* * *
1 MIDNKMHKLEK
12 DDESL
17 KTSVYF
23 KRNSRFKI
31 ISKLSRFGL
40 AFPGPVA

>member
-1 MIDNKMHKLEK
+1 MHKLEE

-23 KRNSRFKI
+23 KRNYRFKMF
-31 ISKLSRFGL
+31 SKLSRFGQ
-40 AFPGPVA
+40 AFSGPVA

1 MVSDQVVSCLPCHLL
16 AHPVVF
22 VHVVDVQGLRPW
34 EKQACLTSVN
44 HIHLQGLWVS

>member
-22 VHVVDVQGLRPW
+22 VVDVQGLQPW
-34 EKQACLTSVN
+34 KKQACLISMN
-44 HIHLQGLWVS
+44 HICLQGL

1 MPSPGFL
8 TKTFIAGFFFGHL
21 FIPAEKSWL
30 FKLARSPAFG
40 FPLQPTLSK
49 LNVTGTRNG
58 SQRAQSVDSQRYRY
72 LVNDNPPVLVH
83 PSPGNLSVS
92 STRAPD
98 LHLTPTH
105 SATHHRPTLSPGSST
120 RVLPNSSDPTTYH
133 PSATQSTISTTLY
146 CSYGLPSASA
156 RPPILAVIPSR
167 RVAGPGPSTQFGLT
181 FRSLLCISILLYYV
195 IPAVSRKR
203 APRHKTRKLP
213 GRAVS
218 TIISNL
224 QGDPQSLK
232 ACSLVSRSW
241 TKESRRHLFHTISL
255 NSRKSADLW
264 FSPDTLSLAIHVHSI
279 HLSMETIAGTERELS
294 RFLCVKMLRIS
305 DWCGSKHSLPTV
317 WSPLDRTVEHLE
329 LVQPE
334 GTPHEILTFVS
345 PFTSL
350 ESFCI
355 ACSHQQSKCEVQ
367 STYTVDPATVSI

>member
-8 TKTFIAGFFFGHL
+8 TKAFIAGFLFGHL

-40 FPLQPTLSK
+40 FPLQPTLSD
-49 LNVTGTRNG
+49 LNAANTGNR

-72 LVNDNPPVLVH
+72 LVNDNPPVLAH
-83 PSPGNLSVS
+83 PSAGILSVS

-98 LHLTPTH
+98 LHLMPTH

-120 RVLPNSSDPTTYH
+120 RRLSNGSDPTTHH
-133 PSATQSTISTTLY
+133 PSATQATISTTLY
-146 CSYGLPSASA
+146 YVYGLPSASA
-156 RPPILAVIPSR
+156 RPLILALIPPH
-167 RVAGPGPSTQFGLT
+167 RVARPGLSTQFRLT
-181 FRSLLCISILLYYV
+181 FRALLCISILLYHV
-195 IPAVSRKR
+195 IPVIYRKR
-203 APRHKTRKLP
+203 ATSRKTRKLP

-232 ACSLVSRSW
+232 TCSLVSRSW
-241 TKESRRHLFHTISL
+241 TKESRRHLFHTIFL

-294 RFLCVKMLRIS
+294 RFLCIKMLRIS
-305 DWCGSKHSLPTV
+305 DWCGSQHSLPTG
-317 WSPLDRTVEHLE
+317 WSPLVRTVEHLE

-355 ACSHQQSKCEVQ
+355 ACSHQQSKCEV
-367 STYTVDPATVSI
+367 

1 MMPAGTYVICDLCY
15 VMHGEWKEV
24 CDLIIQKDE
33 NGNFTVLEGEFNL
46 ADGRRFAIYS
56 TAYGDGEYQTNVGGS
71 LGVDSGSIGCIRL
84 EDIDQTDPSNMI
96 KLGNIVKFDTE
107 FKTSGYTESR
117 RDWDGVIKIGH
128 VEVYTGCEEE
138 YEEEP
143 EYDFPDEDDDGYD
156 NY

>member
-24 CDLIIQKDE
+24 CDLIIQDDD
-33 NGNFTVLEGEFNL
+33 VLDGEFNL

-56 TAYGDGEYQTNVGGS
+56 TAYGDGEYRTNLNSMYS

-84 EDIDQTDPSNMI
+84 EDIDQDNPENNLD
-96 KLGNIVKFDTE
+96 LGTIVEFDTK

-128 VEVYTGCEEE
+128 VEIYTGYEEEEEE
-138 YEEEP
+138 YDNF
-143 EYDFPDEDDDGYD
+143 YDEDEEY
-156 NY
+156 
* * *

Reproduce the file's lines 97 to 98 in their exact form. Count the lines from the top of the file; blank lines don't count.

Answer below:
+241 TKESRRHLFHTIFL

-294 RFLCVKMLRIS